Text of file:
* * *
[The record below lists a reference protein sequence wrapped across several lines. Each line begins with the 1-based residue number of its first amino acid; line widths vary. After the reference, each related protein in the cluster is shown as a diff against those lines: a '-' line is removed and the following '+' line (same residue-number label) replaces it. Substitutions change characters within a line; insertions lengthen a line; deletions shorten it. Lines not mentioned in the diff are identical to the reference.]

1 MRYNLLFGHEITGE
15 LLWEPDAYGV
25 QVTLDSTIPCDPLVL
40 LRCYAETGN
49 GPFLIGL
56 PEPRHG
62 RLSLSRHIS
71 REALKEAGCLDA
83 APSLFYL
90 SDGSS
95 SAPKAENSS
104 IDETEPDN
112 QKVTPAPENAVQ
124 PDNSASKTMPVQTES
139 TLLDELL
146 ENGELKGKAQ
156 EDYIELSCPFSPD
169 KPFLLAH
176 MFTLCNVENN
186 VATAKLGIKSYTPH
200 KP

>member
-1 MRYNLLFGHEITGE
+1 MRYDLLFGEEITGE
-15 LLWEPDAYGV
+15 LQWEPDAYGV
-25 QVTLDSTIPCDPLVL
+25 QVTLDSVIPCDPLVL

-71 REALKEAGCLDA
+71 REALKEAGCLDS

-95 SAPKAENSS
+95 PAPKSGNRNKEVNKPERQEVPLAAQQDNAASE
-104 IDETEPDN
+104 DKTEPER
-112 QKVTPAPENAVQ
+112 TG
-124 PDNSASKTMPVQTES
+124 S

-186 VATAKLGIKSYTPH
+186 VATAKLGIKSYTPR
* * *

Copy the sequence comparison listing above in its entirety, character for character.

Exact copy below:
[The record below lists a reference protein sequence wrapped across several lines. Each line begins with the 1-based residue number of its first amino acid; line widths vary. After the reference, each related protein in the cluster is shown as a diff against those lines: a '-' line is removed and the following '+' line (same residue-number label) replaces it. Substitutions change characters within a line; insertions lengthen a line; deletions shorten it. Lines not mentioned in the diff are identical to the reference.]

1 MRYNLLFGHEITGE
15 LLWEPDAYGV
25 QVTLDSTIPCDPLVL
40 LRCYAETGN
49 GPFLIGL
56 PEPRHG
62 RLSLSRHIS
71 REALKEAGCLDA
83 APSLFYL
90 SDGSS
95 SAPKAENSS
104 IDETEPDN
112 QKVTPAPENAVQ
124 PDNSASKTMPVQTES
139 TLLDELL
146 ENGELKGKAQ
156 EDYIELSCPFSPD
169 KPFLLAH
176 MFTLCNVENN
186 VATAKLGIKSYTPH
200 KP

>member
-1 MRYNLLFGHEITGE
+1 MRYDLLFGEEITGE
-15 LLWEPDAYGV
+15 LQWEPDAYGV
-25 QVTLDSTIPCDPLVL
+25 QVTLDSVIPCDPLVL

-71 REALKEAGCLDA
+71 REALKEAGCLDS

-95 SAPKAENSS
+95 PAPKSGNRNKEVNKPERQEVPLAAQQDNAASE
-104 IDETEPDN
+104 DKTEPER
-112 QKVTPAPENAVQ
+112 TG
-124 PDNSASKTMPVQTES
+124 S

-186 VATAKLGIKSYTPH
+186 VATAKLGIKSYTPR